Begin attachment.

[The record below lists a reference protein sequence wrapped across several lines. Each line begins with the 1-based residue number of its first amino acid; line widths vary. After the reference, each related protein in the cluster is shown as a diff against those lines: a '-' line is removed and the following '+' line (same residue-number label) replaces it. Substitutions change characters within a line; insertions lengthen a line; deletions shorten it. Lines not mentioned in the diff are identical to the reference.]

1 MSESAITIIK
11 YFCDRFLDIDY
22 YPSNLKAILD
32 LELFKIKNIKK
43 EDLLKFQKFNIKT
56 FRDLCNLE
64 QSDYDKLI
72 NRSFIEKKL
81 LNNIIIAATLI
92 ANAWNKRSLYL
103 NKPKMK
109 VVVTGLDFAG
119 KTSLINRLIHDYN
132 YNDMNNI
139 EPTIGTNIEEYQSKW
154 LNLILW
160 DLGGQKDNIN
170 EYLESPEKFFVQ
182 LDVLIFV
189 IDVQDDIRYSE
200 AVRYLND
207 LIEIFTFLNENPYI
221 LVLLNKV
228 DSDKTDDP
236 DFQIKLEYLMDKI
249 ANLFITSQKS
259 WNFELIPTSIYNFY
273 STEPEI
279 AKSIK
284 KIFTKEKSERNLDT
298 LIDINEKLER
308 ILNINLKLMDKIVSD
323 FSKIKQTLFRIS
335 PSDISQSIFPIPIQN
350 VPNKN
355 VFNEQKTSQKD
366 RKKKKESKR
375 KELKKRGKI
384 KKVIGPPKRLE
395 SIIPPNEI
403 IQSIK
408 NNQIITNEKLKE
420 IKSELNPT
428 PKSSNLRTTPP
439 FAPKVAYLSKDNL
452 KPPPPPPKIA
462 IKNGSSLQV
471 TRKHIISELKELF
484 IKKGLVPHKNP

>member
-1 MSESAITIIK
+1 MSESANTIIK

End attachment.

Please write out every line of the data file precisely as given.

[The record below lists a reference protein sequence wrapped across several lines. Each line begins with the 1-based residue number of its first amino acid; line widths vary. After the reference, each related protein in the cluster is shown as a diff against those lines: a '-' line is removed and the following '+' line (same residue-number label) replaces it. Substitutions change characters within a line; insertions lengthen a line; deletions shorten it. Lines not mentioned in the diff are identical to the reference.]

1 MSESAITIIK
11 YFCDRFLDIDY
22 YPSNLKAILD
32 LELFKIKNIKK
43 EDLLKFQKFNIKT
56 FRDLCNLE
64 QSDYDKLI
72 NRSFIEKKL
81 LNNIIIAATLI
92 ANAWNKRSLYL
103 NKPKMK
109 VVVTGLDFAG
119 KTSLINRLIHDYN
132 YNDMNNI
139 EPTIGTNIEEYQSKW
154 LNLILW
160 DLGGQKDNIN
170 EYLESPEKFFVQ
182 LDVLIFV
189 IDVQDDIRYSE
200 AVRYLND
207 LIEIFTFLNENPYI
221 LVLLNKV
228 DSDKTDDP
236 DFQIKLEYLMDKI
249 ANLFITSQKS
259 WNFELIPTSIYNFY
273 STEPEI
279 AKSIK
284 KIFTKEKSERNLDT
298 LIDINEKLER
308 ILNINLKLMDKIVSD
323 FSKIKQTLFRIS
335 PSDISQSIFPIPIQN
350 VPNKN
355 VFNEQKTSQKD
366 RKKKKESKR
375 KELKKRGKI
384 KKVIGPPKRLE
395 SIIPPNEI
403 IQSIK
408 NNQIITNEKLKE
420 IKSELNPT
428 PKSSNLRTTPP
439 FAPKVAYLSKDNL
452 KPPPPPPKIA
462 IKNGSSLQV
471 TRKHIISELKELF
484 IKKGLVPHKNP

>member
-1 MSESAITIIK
+1 MSESANTIIK